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APME Update for Thursday, July 5, 2012
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APME Update
APME Update for Thursday, July 5, 2012

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• Month of July, SPECIAL Registration Offer for APME Conference, Sept. 19-21, Nashville
July 15, Deadline for Donations for APME’s Online Auction
• July 16-17, Community Journalists Symposium
• July 31,
Deadline for Submitting Great Ideas
• Aug. 12, Deadline for Booking Conference Hotel Rooms at Embassy Suites Nashville at Vanderbilt
• Aug. 31, Deadline for Donations for Silent/Live Auctions at APME Conference, Nashville
• Sept. 1, Deadline for Registering for APME Conference, Sept. 19-21, Nashville
• Sept. 13-14, NewsTrain, Toronto
Sept. 19-21, 2012 - APME Conference, John Seigenthaler Center, Nashville, Tenn.


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Your media organization has until July 31 to submit its work for APME’s 2012 "Great Ideas” book.

What's a great idea? It can be a new concept for print, broadcast or digital, or a major improvement to something we do every day. This is a chance for your media organization to show off your work in the U.S. and Canada and help fellow managers by providing ideas that might work in their markets.

APME is again focusing on watchdog stories -- big and small -- because of the difference they can make in the community, but other ideas will be accepted as well.

It’s easy to submit and takes only a few minutes for you to do it.

Our "Great Ideas" form allows you to submit entries and upload images that accompanies the "Great Idea.”

If you have questions, contact David Arkin, GateHouse Media vice president of content & audience, at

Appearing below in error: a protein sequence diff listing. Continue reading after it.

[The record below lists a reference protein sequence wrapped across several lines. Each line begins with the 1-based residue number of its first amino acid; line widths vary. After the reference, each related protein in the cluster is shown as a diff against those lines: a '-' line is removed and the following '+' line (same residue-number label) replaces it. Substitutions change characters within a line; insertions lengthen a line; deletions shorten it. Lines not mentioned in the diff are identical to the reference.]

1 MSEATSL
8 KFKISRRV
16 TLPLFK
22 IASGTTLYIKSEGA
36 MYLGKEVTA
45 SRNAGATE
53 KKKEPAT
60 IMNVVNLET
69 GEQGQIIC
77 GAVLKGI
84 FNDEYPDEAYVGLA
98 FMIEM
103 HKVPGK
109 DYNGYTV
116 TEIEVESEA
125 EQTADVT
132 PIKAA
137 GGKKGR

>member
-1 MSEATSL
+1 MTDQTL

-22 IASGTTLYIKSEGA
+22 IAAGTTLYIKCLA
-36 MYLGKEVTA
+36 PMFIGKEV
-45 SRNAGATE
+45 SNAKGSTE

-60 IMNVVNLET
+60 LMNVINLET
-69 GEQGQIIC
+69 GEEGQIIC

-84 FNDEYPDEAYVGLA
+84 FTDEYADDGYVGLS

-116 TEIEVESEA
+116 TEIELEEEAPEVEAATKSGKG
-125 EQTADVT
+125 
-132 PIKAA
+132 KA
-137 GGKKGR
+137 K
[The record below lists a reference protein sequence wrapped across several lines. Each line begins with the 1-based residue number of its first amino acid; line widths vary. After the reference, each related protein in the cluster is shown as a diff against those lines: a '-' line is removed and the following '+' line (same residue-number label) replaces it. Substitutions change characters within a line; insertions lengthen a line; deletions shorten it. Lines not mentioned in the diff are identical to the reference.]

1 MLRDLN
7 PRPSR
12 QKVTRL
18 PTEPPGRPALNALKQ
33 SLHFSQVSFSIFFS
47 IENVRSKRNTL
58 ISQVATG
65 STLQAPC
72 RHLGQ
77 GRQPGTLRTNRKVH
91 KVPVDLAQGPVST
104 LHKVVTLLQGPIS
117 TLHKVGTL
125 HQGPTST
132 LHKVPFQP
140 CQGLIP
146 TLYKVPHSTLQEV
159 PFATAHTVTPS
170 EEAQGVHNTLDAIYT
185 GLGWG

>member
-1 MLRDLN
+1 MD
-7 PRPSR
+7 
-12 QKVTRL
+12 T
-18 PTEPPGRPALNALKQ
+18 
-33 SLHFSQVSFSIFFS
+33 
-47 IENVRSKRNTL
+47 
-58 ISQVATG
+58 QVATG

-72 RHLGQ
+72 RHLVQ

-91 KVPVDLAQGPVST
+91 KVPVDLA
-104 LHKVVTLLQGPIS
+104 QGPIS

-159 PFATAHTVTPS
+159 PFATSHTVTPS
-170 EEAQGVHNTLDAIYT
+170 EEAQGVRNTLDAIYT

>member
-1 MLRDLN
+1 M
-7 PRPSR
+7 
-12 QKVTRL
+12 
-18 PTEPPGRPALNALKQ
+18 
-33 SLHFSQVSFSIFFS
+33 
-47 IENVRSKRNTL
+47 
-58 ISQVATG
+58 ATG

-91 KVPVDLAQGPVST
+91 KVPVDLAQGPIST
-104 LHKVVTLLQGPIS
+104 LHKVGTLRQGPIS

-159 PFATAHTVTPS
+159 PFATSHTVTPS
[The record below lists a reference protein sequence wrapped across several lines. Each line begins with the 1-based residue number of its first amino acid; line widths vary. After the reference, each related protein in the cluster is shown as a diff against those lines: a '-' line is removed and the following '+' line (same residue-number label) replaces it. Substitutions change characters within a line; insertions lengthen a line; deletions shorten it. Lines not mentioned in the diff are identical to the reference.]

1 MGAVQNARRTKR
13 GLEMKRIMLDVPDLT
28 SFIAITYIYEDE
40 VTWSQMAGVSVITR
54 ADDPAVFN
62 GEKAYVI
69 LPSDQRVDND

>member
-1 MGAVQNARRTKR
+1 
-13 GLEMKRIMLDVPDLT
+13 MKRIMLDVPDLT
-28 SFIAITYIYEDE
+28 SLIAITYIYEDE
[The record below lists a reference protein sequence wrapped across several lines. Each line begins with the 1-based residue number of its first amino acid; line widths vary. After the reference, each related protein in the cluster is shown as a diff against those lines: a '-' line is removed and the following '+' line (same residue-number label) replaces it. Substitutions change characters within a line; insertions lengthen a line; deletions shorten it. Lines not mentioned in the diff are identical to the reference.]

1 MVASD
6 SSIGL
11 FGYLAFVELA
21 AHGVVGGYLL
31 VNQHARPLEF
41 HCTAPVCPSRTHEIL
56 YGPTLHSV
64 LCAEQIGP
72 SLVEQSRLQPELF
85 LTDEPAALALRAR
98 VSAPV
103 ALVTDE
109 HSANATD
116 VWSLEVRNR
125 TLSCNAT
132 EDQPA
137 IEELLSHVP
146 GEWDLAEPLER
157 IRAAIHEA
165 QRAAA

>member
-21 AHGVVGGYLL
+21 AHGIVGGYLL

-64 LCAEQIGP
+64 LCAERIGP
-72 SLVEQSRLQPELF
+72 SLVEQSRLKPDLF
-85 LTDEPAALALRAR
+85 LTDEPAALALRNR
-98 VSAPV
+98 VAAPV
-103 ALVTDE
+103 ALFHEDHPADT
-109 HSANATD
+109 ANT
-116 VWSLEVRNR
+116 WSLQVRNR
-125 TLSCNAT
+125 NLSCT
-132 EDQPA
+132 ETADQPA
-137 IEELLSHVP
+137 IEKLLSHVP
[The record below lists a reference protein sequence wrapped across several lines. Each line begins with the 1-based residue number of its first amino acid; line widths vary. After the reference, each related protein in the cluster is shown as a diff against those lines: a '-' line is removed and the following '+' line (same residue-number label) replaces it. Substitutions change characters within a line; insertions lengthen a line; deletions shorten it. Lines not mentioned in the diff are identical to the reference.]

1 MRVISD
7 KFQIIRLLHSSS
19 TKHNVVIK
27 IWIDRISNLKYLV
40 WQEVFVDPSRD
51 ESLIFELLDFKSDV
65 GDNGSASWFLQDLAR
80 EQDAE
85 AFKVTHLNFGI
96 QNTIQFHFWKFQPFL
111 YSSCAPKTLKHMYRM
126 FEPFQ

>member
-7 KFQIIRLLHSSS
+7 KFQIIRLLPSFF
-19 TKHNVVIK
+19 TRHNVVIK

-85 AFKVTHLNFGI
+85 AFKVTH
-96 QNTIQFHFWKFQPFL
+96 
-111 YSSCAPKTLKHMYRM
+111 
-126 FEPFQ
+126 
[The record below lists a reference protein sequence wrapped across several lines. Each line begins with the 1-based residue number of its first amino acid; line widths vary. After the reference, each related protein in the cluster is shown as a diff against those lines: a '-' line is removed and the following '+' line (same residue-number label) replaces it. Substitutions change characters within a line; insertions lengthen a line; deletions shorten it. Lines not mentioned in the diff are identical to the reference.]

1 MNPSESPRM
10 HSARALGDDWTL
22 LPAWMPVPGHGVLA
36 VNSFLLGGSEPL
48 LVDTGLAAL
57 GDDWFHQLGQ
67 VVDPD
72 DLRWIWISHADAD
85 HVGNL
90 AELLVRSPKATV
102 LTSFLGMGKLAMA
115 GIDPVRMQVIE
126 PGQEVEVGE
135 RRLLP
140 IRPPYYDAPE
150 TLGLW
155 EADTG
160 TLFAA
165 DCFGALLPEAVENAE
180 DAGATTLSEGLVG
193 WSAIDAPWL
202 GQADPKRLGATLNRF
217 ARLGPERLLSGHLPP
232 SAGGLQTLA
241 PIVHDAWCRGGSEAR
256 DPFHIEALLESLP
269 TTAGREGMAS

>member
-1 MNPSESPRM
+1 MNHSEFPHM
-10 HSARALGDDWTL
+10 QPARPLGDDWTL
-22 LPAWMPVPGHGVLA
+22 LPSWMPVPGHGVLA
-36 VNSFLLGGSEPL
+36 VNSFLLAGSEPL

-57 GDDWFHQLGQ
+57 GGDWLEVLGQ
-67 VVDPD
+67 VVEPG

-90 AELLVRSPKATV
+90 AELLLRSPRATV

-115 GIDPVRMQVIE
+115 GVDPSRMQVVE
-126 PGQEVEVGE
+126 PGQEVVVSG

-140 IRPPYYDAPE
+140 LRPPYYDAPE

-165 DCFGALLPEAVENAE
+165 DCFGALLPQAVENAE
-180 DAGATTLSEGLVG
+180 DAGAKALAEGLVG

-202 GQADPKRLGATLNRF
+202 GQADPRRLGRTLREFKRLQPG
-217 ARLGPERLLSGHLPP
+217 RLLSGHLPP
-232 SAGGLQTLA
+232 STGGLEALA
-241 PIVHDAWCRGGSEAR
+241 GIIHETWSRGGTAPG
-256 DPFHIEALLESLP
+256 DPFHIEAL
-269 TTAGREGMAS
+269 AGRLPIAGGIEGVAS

Work already submitted to the monthly "Great Ideas" and "Innovator" awards will be considered for the book.


ABOUT US: APME Update is published regularly by the Associated Press Media Editors Association. APME Update is edited by Sally Jacobsen. Send submissions by e-mail or call Sally at (212) 621-7007.

To receive APME Update by e-mail notify APME is an AP-member group of newspaper, broadcast and college education leaders founded in 1933 to provide input on the services of The Associated Press and to help newsroom managers become better leaders. A business league under section 501(c)(6) of the Internal Revenue Code, APME is funded through registrations and sponsorships at the annual conference, APME Supporting Memberships and in-kind support. The Associated Press Media Editors Association Foundation, Inc., a 501(c)(3) tax-exempt organization, supports educational programming. Membership in APME is open to senior print and online editors at AP-member newspapers and news directors, news managers or other senior positions at AP broadcast outlets in the United States and Canadian Press publications in Canada. It is also open to administrators, professors, instructors, leaders or advisers of journalism studies programs at recognized colleges and universities and to editors or leaders at newspapers, radio stations, websites or other news outlets at recognized universities and colleges.